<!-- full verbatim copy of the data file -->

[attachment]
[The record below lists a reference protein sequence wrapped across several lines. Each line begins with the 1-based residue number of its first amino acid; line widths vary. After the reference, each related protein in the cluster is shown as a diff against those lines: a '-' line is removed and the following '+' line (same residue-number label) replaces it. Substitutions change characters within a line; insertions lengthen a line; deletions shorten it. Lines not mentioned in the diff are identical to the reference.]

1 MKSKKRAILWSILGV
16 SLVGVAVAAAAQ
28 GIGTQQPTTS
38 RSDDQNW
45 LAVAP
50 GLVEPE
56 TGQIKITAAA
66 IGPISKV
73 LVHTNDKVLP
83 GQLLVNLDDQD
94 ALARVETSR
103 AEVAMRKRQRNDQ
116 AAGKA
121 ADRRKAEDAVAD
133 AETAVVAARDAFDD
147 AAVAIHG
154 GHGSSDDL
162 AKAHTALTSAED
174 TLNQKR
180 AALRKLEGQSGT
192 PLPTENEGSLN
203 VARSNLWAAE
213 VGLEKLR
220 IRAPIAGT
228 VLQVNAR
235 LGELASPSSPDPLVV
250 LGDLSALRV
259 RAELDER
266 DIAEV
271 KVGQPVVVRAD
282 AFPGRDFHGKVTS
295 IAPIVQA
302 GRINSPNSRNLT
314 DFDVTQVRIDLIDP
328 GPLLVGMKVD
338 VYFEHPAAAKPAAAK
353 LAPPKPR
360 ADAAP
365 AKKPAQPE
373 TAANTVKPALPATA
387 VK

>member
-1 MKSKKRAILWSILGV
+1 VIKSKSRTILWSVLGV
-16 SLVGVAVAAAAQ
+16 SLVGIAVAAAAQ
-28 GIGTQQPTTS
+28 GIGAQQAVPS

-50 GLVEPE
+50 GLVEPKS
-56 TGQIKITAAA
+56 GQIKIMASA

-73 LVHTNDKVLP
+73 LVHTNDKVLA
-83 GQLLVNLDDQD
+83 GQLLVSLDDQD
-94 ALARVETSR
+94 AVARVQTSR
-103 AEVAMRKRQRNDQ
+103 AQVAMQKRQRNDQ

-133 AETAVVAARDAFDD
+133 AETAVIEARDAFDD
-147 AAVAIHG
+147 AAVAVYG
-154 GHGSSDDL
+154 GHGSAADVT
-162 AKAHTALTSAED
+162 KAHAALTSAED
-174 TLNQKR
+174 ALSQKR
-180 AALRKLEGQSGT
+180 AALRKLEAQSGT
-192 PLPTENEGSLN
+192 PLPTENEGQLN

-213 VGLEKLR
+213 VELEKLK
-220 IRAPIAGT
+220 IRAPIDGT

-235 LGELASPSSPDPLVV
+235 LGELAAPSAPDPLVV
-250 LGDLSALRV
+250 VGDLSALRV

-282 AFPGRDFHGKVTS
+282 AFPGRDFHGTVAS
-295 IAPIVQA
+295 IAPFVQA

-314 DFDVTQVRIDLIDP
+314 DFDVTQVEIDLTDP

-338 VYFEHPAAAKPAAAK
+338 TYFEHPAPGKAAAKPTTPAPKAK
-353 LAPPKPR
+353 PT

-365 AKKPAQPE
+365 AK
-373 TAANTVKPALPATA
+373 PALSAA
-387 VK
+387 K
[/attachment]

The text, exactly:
[The record below lists a reference protein sequence wrapped across several lines. Each line begins with the 1-based residue number of its first amino acid; line widths vary. After the reference, each related protein in the cluster is shown as a diff against those lines: a '-' line is removed and the following '+' line (same residue-number label) replaces it. Substitutions change characters within a line; insertions lengthen a line; deletions shorten it. Lines not mentioned in the diff are identical to the reference.]

1 MKSKKRAILWSILGV
16 SLVGVAVAAAAQ
28 GIGTQQPTTS
38 RSDDQNW
45 LAVAP
50 GLVEPE
56 TGQIKITAAA
66 IGPISKV
73 LVHTNDKVLP
83 GQLLVNLDDQD
94 ALARVETSR
103 AEVAMRKRQRNDQ
116 AAGKA
121 ADRRKAEDAVAD
133 AETAVVAARDAFDD
147 AAVAIHG
154 GHGSSDDL
162 AKAHTALTSAED
174 TLNQKR
180 AALRKLEGQSGT
192 PLPTENEGSLN
203 VARSNLWAAE
213 VGLEKLR
220 IRAPIAGT
228 VLQVNAR
235 LGELASPSSPDPLVV
250 LGDLSALRV
259 RAELDER
266 DIAEV
271 KVGQPVVVRAD
282 AFPGRDFHGKVTS
295 IAPIVQA
302 GRINSPNSRNLT
314 DFDVTQVRIDLIDP
328 GPLLVGMKVD
338 VYFEHPAAAKPAAAK
353 LAPPKPR
360 ADAAP
365 AKKPAQPE
373 TAANTVKPALPATA
387 VK

>member
-1 MKSKKRAILWSILGV
+1 VIKSKSRTILWSVLGV
-16 SLVGVAVAAAAQ
+16 SLVGIAVAAAAQ
-28 GIGTQQPTTS
+28 GIGAQQAVPS

-50 GLVEPE
+50 GLVEPKS
-56 TGQIKITAAA
+56 GQIKIMASA

-73 LVHTNDKVLP
+73 LVHTNDKVLA
-83 GQLLVNLDDQD
+83 GQLLVSLDDQD
-94 ALARVETSR
+94 AVARVQTSR
-103 AEVAMRKRQRNDQ
+103 AQVAMQKRQRNDQ

-133 AETAVVAARDAFDD
+133 AETAVIEARDAFDD
-147 AAVAIHG
+147 AAVAVYG
-154 GHGSSDDL
+154 GHGSAADVT
-162 AKAHTALTSAED
+162 KAHAALTSAED
-174 TLNQKR
+174 ALSQKR
-180 AALRKLEGQSGT
+180 AALRKLEAQSGT
-192 PLPTENEGSLN
+192 PLPTENEGQLN

-213 VGLEKLR
+213 VELEKLK
-220 IRAPIAGT
+220 IRAPIDGT

-235 LGELASPSSPDPLVV
+235 LGELAAPSAPDPLVV
-250 LGDLSALRV
+250 VGDLSALRV

-282 AFPGRDFHGKVTS
+282 AFPGRDFHGTVAS
-295 IAPIVQA
+295 IAPFVQA

-314 DFDVTQVRIDLIDP
+314 DFDVTQVEIDLTDP

-338 VYFEHPAAAKPAAAK
+338 TYFEHPAPGKAAAKPTTPAPKAK
-353 LAPPKPR
+353 PT

-365 AKKPAQPE
+365 AK
-373 TAANTVKPALPATA
+373 PALSAA
-387 VK
+387 K